Archive for June, 2011

Airports–The media gets it right!

Wednesday, June 29th, 2011

Too many times the local newspaper or TV station  routinely sensationalize a story about aviation accidents. When the local entities come out to state their opposition to the airport after an accident occurs, the media often report the controversy but just as often never say anything about the merits of the case. This week, an unusual thing happened.

At Sikorsky Airport in Bridgeport, CT a Piper Saratoga clipped the top of a blast fence on approach to landing. The impact ripped off  part of a wing and the wreckage slid onto the runway. Both the pilot and his wife were injured.

For years the city, the airport and the FAA have wanted to remove the blast fence and install a runway safety zone with a special collapsible surface that would stop an aircraft that was overrunning and remove the fence hazard to both arriving and departing flight. Connecticut Post – Online offered  this editorial:

“Since no one was killed this time, it’s fine that bickering over removal of that fence and replacing it with a safety zone can drone on for a few more years. Urgency will come, apparently, when the next pilot or passenger is actually incinerated in a wreck on the fence — as happened in 1994 when a plane crashed into the fence and eight people died in the ensuing inferno.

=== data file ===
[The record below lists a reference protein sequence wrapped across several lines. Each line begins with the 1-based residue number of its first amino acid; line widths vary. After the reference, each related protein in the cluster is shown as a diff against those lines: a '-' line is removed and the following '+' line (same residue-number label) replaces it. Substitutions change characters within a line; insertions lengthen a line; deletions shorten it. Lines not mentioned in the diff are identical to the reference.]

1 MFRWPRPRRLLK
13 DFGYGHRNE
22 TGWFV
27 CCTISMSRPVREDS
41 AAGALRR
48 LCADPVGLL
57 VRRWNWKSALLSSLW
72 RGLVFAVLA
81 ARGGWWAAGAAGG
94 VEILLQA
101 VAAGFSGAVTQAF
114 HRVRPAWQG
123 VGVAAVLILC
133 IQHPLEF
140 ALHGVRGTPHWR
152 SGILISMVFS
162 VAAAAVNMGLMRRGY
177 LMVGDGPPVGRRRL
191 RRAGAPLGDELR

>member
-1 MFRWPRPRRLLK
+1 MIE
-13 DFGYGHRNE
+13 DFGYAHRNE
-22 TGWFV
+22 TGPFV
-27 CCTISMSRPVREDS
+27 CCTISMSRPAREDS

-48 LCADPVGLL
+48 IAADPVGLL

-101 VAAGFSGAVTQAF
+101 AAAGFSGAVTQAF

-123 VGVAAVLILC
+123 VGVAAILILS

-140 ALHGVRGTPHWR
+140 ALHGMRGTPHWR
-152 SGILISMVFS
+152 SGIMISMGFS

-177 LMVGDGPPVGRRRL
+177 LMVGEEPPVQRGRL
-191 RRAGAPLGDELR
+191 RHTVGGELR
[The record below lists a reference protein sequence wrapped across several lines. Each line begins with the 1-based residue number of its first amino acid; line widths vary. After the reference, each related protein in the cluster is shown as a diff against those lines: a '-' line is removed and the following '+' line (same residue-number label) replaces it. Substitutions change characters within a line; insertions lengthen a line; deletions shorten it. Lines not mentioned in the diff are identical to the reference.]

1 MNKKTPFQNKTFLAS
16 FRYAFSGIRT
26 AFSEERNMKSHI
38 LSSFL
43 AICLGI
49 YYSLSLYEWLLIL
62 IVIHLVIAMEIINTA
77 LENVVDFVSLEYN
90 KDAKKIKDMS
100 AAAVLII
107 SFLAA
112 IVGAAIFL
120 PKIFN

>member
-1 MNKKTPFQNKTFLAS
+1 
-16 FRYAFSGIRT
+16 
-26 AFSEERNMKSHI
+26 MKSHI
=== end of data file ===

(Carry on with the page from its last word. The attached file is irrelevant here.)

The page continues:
That this fence stands is simply shameful. That the Federal Aviation Administration has not taken control of the situation is shameful. That critics fight against safety by misrepresenting creation of a safety zone as “expansion” of the airport is most shameful of all.

What has been proposed is replacing the lethal metal fence with a stretch of EMAS — the acronym standing for engineered materials arrestor system — which is material that would crumble under the weight of an airplane, bringing the plane to a halt with little risk to humans and the plane. It adds not one inch to the length of the runway, hence the “expansion” accusation is a false one.

Putting an EMAS zone at the end of the runway in question at Sikorsky would require rerouting Stratford’s Main Street. Rerouting Main Street would indeed be a substantial project. Nowhere near as substantial, though, as burying the victims of the next crash into the lethal fence.”

This is the 4th accident involving the fence in 17 years according according to Reporter Tim Loh  writing the day before the editorial appeared, ” …Opponents, however, have blocked that plan for years by raising environmental concerns about the surrounding area and by stoking fears that such a remodeling would attract larger, louder planes to the airport.

The runway, meanwhile, has not been upgraded since 1982. And though it is deemed safe, it no longer complies with FAA standards. Bridgeport and Sikorsky officials maintain that the safety upgrade would not lengthen the runway by an inch…..”

Bravo for Reporter Loh and the Connecticut Post for telling the truth! Mark Twain said, “Always tell the truth because it will amaze your friends and confound your enemies.” I am amazed and most appreciative!